Easter in Iceland - a great time to visit
Eastertime usually dates in late April when spring is in the air; birds flock to Iceland for nesting, and large cetaceans like the blue and sperm whales migrate from the south to feed in Icelandic waters. Northern lights are still dancing in the night and mountains of chocolate appear in stores.
Perhaps this may sound like a fairytale, but it is genuinely Iceland.
Traditions involve lamb and chocolate
Asking an Icelander what comes to mind when thinking of the Easter holiday is, without a doubt, the Easter eggs or páskaegg. They are intended as Easter treats for kids of all ages and the tradition is to munch on them on Easter Sunday morning. Ambitious parents organize Easter egg hunts and leave several clues around the house. The eggs are made of chocolate, come in many variations and sizes, filled with more sweets and an old Icelandic saying or málsháttur.
Another typical Easter tradition is to have a big family dinner with roasted leg of lamb on Easter Sunday, with glazed potatoes, red cabbage, green beans and rhubarb jam on the side. Many Icelanders also use the holidays to go skiing in one of Iceland's skiing resorts.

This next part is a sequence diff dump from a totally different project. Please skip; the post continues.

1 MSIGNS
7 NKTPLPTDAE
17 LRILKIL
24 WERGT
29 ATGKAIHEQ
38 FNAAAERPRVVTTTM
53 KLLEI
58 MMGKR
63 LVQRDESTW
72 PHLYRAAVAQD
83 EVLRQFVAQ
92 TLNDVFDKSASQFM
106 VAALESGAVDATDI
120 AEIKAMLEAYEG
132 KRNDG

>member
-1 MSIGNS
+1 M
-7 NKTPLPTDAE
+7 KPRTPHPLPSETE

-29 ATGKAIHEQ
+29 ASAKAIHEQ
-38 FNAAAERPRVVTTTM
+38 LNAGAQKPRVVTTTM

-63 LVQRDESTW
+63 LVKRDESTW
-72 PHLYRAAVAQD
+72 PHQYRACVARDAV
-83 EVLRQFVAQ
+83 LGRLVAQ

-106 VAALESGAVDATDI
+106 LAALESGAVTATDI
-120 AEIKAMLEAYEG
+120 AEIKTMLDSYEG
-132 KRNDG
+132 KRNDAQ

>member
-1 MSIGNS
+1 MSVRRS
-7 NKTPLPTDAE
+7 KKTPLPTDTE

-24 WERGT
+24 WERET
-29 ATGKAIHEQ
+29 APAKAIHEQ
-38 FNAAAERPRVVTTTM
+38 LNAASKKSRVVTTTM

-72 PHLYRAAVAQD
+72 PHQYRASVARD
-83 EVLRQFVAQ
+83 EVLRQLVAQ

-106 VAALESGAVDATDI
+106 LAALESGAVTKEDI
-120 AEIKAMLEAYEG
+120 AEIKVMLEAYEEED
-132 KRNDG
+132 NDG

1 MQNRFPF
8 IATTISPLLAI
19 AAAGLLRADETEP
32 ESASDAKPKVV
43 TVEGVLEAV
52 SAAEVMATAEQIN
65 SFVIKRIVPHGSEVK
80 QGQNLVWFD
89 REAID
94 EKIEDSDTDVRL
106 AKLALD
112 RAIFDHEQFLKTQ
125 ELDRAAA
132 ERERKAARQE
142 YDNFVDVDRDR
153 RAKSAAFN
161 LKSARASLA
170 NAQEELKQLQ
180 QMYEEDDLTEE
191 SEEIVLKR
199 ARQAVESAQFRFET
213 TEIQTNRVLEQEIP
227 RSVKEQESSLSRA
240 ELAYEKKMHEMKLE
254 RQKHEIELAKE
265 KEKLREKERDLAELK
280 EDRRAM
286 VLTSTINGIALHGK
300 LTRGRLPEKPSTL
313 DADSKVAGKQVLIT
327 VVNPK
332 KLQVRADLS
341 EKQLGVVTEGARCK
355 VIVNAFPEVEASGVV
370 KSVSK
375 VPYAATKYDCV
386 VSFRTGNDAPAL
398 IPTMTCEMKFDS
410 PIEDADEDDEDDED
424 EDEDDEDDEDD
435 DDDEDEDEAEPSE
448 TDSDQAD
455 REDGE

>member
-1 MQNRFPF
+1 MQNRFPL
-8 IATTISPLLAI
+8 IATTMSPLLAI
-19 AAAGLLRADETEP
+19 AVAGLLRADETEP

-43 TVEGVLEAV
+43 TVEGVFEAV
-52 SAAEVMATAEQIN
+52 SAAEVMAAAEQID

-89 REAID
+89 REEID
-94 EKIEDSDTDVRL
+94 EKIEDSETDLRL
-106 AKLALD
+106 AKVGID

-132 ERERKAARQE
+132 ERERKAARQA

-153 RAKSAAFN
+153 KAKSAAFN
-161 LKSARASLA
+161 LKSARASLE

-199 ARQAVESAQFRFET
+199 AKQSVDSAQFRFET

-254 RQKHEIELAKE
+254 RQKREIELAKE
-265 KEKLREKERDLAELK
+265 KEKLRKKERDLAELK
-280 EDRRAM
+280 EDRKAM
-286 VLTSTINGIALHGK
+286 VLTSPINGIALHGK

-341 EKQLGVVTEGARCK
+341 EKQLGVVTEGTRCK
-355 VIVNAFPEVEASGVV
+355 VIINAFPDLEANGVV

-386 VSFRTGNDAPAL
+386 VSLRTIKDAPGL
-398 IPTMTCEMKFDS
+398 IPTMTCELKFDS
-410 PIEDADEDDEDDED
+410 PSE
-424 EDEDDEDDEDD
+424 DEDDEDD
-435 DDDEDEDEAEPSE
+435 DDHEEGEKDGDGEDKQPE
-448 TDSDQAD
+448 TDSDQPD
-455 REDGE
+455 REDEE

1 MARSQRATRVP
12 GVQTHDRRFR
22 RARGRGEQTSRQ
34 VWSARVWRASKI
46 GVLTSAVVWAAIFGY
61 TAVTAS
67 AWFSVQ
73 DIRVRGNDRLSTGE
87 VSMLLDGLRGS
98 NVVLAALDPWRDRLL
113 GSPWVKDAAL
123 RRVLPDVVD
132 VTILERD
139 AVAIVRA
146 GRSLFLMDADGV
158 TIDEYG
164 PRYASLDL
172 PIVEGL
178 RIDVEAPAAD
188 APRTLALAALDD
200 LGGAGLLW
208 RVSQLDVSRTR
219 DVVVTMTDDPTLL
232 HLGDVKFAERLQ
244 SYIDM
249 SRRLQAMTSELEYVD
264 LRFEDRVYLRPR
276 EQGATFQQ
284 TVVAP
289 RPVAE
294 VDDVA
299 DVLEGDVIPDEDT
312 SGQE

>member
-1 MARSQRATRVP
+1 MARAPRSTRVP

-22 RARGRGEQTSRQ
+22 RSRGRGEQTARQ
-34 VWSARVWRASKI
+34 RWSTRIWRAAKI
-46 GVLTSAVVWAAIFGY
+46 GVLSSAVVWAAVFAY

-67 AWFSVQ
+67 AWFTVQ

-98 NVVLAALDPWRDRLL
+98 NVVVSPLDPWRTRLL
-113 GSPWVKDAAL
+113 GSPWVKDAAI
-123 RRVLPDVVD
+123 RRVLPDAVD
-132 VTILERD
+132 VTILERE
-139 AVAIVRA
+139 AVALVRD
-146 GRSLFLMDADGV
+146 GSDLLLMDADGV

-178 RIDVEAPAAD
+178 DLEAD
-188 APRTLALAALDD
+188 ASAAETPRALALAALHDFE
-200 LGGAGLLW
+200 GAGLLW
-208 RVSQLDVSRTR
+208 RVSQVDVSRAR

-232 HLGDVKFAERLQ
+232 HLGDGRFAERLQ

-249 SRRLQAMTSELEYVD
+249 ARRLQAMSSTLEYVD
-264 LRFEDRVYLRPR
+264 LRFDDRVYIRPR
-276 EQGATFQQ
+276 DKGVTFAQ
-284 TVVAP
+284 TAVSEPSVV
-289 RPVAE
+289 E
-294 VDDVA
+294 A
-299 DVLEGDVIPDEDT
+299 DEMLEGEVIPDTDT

Five-day national holiday - opening hours may be affected
The foundation of Easter is a religious holiday, but for most Icelanders, it's a nice long weekend to enjoy leisure time with family and friends. The public holiday extends from Maundy Thursday to Easter Monday and it may affect the opening hours of stores, restaurants and bars. Still, there will be plenty of options for food and entertainment.
Here you can read more about Icelandic food.
Things to do - Action, culture, and relaxation
Eastertime is great for visiting Iceland and there are endless choices of things to do. If you are up for some action, you can hike to the Fagradalsfjall volcano or explore Ice-caves. For a more relaxed nature experience, whale watching and Northern lights tours may be for you.
Visiting the Westfjords is always wonderful but especially around Easter. Then you can dive into the Icelandic music scene at the annual music festival "I never went south" or Aldrei fór ég suður in Ísafjörður.
Whatever your choices are, relaxing in a hot pool is a must and of course, eating your fill of chocolate eggs!
Below are some more ideas; take your pick!